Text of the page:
parts are to follow.

       Bits 1-7: Reserved. Bits 1-7 are reserved for future expansion and MUST be set to zero.

       The following ABNF grammar represents a single frame:

               frame           = (length flags data)
               length          = OCTET / (escape 8OCTET)
               flags           = OCTET
               escape          = %xFF
               data            = *OCTET

       The following diagram illustrates the layout of a frame with a payload length not
       exceeding 254 octets:

           0                   1                   2                   3
           0 1 2 3 4 5 6 7 8 9 0 1 2 3 4 5 6 7 8 9 0 1 2 3 4 5 6 7 8 9 0 1
           +-+-+-+-+-+-+-+-+-+-+-+-+-+-+-+-+-+-+-+-+-+-+-+-+-+-+-+-+-+-+-+-+
           | Payload length|     Flags     |       Message body        ... |
           +-+-+-+-+-+-+-+-+-+-+-+-+-+-+-+-+-+-+-+-+-+-+-+-+-+-+-+-+-+-+-+-+
           | Message body ...
           +-+-+-+-+-+-+- ...

       The following diagram illustrates the layout of a frame with a payload length exceeding
       254 octets:

           0                   1                   2                   3
           0 1 2 3 4 5 6 7 8 9 0 1 2 3 4 5 6 7 8 9 0 1 2 3 4 5 6 7 8 9 0 1
           +-+-+-+-+-+-+-+-+-+-+-+-+-+-+-+-+-+-+-+-+-+-+-+-+-+-+-+-+-+-+-+-+
           |     0xff      |               Payload length              ... |
           +-+-+-+-+-+-+-+-+-+-+-+-+-+-+-+-+-+-+-+-+-+-+-+-+-+-+-+-+-+-+-+-+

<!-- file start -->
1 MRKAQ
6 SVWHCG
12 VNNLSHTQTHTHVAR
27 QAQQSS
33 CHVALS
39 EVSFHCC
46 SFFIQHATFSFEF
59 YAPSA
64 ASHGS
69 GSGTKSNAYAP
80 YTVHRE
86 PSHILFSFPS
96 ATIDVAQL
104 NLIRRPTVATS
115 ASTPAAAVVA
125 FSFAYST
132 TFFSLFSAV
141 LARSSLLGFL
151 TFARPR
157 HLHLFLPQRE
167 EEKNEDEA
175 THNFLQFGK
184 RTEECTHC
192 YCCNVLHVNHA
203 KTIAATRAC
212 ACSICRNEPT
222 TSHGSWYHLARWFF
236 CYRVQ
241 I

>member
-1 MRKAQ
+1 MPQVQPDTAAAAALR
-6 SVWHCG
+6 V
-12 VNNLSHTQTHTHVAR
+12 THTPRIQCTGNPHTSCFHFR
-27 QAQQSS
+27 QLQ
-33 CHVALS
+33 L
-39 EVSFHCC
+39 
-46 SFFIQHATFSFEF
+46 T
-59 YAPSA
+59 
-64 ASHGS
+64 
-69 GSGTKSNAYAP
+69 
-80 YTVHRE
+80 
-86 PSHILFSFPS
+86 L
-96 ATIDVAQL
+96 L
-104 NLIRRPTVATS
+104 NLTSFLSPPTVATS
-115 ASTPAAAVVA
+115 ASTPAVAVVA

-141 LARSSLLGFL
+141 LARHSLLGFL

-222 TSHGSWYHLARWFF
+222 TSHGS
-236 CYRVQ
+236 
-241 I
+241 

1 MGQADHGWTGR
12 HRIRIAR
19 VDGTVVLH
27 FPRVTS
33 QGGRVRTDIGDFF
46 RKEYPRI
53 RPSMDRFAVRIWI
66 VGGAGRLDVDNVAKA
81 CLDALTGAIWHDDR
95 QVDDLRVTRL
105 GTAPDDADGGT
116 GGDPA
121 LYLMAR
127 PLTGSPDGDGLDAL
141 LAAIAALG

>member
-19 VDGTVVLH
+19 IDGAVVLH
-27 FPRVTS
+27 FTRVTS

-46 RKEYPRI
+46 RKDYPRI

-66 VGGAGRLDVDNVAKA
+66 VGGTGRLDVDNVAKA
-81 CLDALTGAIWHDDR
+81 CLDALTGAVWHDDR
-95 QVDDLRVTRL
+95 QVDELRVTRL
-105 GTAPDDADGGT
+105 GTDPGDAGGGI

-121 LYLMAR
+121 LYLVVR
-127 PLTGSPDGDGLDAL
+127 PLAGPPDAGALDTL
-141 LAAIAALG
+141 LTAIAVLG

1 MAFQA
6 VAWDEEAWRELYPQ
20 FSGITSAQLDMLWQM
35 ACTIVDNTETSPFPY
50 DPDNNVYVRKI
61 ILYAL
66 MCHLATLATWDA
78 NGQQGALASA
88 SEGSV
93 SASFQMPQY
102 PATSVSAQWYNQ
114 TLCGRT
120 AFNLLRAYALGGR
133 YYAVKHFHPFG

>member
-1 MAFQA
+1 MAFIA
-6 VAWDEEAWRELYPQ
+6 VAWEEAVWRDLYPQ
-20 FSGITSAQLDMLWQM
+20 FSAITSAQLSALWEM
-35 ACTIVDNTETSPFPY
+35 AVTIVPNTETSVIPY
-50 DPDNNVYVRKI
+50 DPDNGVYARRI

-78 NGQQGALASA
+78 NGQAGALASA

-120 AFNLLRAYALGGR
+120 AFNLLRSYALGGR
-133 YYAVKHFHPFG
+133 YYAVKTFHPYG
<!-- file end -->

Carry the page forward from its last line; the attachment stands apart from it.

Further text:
|                       Payload length                      ... |
           +-+-+-+-+-+-+-+-+-+-+-+-+-+-+-+-+-+-+-+-+-+-+-+-+-+-+-+-+-+-+-+-+
           | Payload length|     Flags     |        Message body       ... |
           +-+-+-+-+-+-+-+-+-+-+-+-+-+-+-+-+-+-+-+-+-+-+-+-+-+-+-+-+-+-+-+-+
           |  Message body ...
           +-+-+-+-+-+-+-+ ...

EXAMPLES

       Assigning a local address to a socket.

           /* TCP port 5555 on all available interfaces */
           rc = zmq_bind(socket, "tcp://*:5555");
           assert (rc == 0);
           /* TCP port 5555 on the local loop-back interface on all platforms */
           rc = zmq_bind(socket, "tcp://127.0.0.1:5555");
           assert (rc == 0);
           /* TCP port 5555 on the first Ethernet network interface on Linux */
           rc = zmq_bind(socket, "tcp://eth0:5555");
           assert (rc == 0);

       Connecting a socket.

           /* Connecting using an IP address */
           rc = zmq_connect(socket, "tcp://192.168.1.1:5555");
           assert (rc == 0);
           /* Connecting using a DNS name */
           rc = zmq_connect(socket, "tcp://server1:5555");
           assert (rc == 0);

SEE ALSO

       zmq_bind(3) zmq_connect(3) zmq_pgm(7) zmq_ipc(7) zmq_inproc(7) zmq(7)

AUTHORS

       This 0MQ manual page was written by Martin Sustrik <sustrik@250bpm.com[1]> and Martin
       Lucina <mato@kotelna.sk[2]>.

NOTES

        1. sustrik@250bpm.com
           mailto:sustrik@250bpm.com

        2. mato@kotelna.sk
           mailto:mato@kotelna.sk